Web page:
Friday, January 26, 2007

Creativity, Einstein, Picasso and All is Not What We See

I went to a lecture last night at the science museum on Einstein and Picasso. Now I should preface this by saying that I have a real soft spot for Albert E. I have a large picture of him on the wall of my study saying,

Imagination is more important than knowledge

and am very fond of his relativity theories. When we studied them at uni, we were all so blown away by the implications that the lecturer had to stop every lecture half way through and tell jokes so that we could get our breaths back.

This lecture, by a guy from UCL who has written a book,
Einstein, Picasso: Space, Time and the Beauty That Causes Havoc, was very inspiring to me. To cut a long story short, he is saying that Einstein was THE scientist of the 20th century and Picasso was THE artist, and they had their most creative periods at the same time, 1905-1907. And then he looked at the atmosphere in Europe at the time, the zeitgeist (yes, I can use that word because he did, ok?), and what people were talking about. Well, it was all about the nature of space and time, and so of course both Albert and Pablo picked up on these currents, both of them having a little band of fellow creative and deeply poor men (mostly men) with whom they hung out and chatted about philosophy and literature etc...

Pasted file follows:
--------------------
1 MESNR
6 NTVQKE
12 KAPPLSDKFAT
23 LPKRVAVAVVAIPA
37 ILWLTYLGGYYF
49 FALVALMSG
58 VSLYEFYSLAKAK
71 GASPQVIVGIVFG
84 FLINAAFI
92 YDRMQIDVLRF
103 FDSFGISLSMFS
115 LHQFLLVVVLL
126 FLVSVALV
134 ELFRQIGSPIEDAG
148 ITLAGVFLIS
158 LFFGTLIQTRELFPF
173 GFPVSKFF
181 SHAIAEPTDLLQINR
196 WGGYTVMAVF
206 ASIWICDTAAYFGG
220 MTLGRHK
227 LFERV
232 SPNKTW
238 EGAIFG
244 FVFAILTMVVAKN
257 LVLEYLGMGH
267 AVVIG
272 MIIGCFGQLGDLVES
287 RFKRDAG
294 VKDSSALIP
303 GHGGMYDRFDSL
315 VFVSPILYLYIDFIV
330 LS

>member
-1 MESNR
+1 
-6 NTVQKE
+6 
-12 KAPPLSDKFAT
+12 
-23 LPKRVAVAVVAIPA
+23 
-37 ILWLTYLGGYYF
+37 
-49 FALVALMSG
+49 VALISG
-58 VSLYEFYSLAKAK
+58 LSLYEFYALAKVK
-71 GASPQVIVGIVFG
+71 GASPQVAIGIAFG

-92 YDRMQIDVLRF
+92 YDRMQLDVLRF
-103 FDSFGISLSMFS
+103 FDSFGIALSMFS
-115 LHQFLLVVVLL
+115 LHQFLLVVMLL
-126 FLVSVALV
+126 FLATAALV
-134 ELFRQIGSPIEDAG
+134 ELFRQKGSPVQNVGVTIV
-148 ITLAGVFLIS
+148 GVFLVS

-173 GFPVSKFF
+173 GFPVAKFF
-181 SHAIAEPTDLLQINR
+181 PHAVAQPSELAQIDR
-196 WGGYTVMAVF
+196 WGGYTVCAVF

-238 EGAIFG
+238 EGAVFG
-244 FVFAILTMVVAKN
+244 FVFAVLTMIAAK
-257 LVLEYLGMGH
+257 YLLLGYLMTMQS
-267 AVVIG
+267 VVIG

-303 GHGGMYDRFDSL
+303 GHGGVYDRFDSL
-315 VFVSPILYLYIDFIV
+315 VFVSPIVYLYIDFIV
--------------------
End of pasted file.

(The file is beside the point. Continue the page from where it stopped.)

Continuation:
He showed how both Einstein and Picasso moved from Perception to Conception, which, I think, meant that they showed us that what you see isn't what you get. You might think that you are seeing two things happening simultaneously, but Einstein showed that there is no such thing as objective time so while for you these two things are happening at the same time, for someone else one event happens before the other.

And Picasso in 1907 unveiled a painting in which he painted several views of one of the women in the painting at the same time. So, if I understood, her face was both in profile and also face on to the viewer. He painted simultaneity, he warped our notion of space and time.

Alright, this is all getting a little lengthy, but I was inspired by how these guys (and let's extend it to women too) took what had come before and gave it a twist, looked at it in a new way. They didn't work in a void, they read and learned about new ideas, and then they applied them in a unique fashion. May we all be so creative.

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